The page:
Top cop named by SEC
But critics question William Webster's lack of accounting. experience.
October 25, 2002: 7:52 PM EDT

NEW YORK (CNN/Money) - A former head of the FBI and CIA was named Friday to run a congressionally mandated accounting board meant to police an industry under fire.

But the party-line choice of William Webster, 78, the Republicans' pick, was swiftly criticized because of his limited accounting experience.

In naming Webster in a 3-2 vote, the Securities and Exchange Commission bypassed John Biggs, a pension fund executive said to be tougher on the accounting business and the favorite of Democrats.

William Webster  
William Webster

"I think William Webster is a man of unquestionable integrity, but he doesn't really understand that business," said Greg Valliere, political economist and chief strategist at Charles Schwab Washington Research Group.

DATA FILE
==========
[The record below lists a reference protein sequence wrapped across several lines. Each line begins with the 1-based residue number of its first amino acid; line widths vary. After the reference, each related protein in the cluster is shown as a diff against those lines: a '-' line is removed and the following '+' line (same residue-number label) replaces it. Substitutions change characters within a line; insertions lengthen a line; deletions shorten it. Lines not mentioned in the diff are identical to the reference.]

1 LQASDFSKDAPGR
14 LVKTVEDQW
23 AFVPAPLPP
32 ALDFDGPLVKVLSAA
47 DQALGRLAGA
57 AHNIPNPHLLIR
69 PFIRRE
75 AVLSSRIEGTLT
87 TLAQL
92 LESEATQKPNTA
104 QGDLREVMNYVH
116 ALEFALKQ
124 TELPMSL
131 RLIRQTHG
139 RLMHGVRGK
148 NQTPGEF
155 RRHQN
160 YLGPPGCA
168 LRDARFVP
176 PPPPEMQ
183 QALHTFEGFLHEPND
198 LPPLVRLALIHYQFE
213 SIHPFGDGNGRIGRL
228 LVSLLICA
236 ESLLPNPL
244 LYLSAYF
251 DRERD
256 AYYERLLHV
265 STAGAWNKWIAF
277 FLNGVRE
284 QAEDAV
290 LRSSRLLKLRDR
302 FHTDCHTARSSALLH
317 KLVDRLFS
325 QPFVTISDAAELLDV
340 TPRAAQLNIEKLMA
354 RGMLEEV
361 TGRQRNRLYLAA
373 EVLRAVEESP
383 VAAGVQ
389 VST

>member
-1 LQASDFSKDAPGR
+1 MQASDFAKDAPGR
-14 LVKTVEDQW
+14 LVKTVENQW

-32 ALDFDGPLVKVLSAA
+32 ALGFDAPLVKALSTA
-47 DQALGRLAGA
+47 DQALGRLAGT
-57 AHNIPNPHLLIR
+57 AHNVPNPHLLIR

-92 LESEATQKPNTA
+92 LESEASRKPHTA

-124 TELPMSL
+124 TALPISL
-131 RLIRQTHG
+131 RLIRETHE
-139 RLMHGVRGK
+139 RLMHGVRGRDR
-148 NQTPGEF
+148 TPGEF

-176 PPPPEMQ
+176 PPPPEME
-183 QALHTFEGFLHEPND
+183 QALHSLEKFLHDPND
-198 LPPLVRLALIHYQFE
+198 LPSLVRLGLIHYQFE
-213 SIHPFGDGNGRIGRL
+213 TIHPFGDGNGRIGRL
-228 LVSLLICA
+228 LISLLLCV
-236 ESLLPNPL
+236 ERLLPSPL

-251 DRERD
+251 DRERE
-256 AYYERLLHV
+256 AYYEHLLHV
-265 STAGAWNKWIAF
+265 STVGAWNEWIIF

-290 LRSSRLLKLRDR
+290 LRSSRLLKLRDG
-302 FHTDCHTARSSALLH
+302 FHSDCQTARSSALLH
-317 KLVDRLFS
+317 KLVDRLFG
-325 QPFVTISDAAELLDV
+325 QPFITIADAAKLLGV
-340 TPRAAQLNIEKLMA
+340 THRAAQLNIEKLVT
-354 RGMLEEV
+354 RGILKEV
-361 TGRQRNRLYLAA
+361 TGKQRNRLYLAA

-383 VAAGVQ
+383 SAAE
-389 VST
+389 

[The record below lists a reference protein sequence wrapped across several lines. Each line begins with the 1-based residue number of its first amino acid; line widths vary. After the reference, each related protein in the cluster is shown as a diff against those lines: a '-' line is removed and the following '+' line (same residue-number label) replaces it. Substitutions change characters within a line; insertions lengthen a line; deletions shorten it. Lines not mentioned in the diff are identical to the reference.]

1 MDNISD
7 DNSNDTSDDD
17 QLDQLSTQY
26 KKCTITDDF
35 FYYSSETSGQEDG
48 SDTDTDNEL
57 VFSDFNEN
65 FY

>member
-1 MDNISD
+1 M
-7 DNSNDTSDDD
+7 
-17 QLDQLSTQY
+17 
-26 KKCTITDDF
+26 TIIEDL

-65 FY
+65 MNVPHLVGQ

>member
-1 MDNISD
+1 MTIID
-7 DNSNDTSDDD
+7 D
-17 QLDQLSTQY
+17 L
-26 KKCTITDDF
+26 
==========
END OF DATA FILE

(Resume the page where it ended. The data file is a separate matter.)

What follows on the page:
Corporate accounting has come under fire following scandals at Enron and WorldCom. Accounting firm Arthur Andersen, convicted in June of obstructing justice, signed off on both companies' books.

An angry Congress passed the Sarbanes-Oxley Act in July, the biggest shake-up of U.S. securities laws since the 1930s. A key component was an order to the SEC to set up the accounting board, meant to crack down on financial book-cooking involving accountants.

Webster, appearing on Lou Dobbs Moneyline, said he would work vigorously to protect investors and restore confidence.

"The challenge is high. The stakes are important. I think it's manageable," Webster said. "We have disciplinary authority and will use it when appropriate."

But Doug Carmichael, director of the Baruch Center for Financial Integrity, praised Webster's law enforcement credentials but also worried about his experience.

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Judge William Webster talks about his plans as the first Chairman of the Public Company Accounting Oversight Board.